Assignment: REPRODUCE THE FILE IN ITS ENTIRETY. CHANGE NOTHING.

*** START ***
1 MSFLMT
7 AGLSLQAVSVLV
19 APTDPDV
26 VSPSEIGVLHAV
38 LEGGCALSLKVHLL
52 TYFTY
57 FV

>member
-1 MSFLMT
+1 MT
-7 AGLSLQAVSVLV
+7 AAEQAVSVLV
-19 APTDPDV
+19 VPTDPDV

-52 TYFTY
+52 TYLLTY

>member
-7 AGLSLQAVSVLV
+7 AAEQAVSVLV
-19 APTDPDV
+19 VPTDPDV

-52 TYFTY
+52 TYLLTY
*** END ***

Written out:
1 MSFLMT
7 AGLSLQAVSVLV
19 APTDPDV
26 VSPSEIGVLHAV
38 LEGGCALSLKVHLL
52 TYFTY
57 FV

>member
-1 MSFLMT
+1 MT
-7 AGLSLQAVSVLV
+7 AAEQAVSVLV
-19 APTDPDV
+19 VPTDPDV

-52 TYFTY
+52 TYLLTY

>member
-7 AGLSLQAVSVLV
+7 AAEQAVSVLV
-19 APTDPDV
+19 VPTDPDV

-52 TYFTY
+52 TYLLTY